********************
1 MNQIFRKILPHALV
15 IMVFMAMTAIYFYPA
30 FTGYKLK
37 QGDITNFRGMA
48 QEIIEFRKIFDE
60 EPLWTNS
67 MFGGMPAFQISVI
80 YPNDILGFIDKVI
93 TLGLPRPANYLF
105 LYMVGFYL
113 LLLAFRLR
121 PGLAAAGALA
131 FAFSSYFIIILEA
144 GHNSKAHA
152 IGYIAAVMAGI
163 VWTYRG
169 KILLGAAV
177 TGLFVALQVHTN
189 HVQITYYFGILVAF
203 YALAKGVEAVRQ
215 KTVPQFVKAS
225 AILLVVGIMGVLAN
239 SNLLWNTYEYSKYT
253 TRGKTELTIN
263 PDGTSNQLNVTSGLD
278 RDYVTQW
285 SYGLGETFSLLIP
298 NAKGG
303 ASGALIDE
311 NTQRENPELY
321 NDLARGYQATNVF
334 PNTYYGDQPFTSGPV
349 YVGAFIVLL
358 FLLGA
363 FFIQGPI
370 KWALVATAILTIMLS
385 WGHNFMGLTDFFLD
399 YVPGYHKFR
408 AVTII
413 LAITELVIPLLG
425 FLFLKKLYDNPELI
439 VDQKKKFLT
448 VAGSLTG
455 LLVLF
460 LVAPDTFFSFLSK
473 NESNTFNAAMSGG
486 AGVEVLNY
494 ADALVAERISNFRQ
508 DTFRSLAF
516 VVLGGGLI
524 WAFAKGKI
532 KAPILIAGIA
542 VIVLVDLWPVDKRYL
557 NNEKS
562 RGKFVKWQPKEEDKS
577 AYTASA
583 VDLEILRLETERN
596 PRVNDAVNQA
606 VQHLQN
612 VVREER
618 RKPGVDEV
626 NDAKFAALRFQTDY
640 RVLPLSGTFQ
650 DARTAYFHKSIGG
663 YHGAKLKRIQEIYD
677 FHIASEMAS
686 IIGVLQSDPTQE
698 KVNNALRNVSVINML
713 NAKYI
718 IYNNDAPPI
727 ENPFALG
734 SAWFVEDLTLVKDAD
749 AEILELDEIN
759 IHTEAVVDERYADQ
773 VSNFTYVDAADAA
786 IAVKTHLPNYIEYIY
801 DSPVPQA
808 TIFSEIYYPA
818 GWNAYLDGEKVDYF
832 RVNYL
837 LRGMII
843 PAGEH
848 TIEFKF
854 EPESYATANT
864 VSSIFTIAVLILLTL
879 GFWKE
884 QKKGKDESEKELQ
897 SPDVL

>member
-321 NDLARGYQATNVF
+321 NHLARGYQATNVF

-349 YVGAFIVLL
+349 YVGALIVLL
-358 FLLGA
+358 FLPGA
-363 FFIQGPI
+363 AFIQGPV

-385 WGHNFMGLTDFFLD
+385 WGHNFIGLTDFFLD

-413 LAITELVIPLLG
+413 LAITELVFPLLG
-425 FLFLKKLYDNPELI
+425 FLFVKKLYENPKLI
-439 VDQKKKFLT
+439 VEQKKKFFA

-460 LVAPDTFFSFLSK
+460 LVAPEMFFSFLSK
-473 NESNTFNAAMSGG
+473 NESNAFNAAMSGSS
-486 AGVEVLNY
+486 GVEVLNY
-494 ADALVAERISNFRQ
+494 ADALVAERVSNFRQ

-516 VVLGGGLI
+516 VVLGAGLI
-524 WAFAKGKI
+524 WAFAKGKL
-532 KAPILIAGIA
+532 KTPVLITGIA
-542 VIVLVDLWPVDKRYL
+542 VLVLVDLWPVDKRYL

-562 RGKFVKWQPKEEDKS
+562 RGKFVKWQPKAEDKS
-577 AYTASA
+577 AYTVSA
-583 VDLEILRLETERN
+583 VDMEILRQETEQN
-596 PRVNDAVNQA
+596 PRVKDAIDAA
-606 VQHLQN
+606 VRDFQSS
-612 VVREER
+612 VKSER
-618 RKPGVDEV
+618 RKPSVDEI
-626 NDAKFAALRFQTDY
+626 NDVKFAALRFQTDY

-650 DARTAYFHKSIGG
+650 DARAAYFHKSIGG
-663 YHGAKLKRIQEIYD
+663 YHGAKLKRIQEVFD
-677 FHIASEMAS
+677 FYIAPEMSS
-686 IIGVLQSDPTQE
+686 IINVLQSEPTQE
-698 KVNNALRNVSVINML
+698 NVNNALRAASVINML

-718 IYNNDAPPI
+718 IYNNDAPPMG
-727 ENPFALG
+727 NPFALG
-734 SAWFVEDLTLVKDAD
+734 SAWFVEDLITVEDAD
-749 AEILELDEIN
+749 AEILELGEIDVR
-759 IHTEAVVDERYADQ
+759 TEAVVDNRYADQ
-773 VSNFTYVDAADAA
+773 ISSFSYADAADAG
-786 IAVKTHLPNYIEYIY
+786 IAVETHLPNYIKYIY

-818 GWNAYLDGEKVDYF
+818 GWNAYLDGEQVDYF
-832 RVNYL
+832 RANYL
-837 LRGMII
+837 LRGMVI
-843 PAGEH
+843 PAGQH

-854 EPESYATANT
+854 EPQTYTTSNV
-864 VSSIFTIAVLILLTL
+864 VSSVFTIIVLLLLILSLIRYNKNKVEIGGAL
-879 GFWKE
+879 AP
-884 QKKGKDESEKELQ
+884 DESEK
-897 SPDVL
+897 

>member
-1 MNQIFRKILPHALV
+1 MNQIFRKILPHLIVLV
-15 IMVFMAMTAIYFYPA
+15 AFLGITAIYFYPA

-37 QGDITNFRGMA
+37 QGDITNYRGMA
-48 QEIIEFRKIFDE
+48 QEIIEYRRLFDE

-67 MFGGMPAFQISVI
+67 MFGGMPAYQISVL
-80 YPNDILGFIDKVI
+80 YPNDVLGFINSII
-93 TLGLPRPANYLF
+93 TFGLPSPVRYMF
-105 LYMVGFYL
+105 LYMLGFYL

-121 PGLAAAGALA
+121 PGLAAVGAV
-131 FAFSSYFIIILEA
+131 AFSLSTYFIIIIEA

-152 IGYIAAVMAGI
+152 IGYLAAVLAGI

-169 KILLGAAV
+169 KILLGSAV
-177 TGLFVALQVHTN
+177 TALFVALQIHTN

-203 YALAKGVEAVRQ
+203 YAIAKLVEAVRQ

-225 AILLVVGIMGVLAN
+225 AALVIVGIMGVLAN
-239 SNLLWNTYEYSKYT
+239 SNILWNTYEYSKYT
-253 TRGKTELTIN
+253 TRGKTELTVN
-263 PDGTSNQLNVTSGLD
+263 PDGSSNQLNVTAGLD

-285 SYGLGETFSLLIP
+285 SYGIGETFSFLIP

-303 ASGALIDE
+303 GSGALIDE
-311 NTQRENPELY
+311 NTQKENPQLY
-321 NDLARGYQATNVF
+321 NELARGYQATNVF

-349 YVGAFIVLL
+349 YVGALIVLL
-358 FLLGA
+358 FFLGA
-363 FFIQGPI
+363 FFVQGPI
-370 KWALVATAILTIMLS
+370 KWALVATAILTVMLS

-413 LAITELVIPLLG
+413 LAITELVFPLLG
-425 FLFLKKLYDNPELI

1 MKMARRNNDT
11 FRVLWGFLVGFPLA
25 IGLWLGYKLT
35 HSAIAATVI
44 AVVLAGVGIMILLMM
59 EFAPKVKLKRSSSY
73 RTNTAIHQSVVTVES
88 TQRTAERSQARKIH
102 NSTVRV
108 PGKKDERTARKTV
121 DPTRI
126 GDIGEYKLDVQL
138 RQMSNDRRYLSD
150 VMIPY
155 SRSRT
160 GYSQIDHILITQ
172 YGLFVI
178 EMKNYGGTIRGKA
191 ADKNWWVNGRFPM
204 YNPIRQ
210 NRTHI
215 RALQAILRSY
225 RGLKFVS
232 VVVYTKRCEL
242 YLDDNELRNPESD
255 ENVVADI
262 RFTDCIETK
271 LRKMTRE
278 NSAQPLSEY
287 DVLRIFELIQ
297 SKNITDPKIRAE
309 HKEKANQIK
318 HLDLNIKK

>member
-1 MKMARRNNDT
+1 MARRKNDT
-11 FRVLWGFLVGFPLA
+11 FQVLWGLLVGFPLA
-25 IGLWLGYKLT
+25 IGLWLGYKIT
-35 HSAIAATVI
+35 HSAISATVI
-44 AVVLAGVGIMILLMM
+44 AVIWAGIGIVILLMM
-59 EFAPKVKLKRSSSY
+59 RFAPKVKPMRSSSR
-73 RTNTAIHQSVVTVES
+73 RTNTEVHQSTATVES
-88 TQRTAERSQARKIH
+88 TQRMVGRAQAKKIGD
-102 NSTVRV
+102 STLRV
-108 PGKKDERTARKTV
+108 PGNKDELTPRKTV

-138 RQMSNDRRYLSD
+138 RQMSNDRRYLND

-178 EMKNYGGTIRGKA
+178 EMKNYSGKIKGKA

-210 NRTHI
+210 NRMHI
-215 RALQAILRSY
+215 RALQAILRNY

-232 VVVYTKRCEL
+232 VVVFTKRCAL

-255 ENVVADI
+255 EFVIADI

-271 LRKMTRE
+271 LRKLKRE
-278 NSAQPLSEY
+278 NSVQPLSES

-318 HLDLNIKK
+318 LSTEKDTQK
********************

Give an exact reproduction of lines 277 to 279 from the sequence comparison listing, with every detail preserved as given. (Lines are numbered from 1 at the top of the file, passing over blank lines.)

+35 HSAISATVI
-44 AVVLAGVGIMILLMM
+44 AVIWAGIGIVILLMM